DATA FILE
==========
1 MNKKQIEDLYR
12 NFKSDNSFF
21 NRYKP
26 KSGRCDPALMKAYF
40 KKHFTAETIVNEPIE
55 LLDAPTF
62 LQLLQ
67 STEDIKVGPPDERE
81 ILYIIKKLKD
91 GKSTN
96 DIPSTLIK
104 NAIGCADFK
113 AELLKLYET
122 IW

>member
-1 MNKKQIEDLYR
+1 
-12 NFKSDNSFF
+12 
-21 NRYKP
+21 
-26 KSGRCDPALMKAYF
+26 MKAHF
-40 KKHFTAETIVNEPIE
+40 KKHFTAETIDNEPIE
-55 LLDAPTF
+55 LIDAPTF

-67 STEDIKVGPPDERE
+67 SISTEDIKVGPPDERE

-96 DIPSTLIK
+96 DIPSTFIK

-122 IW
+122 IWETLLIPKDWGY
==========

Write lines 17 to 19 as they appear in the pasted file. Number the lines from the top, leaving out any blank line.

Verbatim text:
+1 
-12 NFKSDNSFF
+12 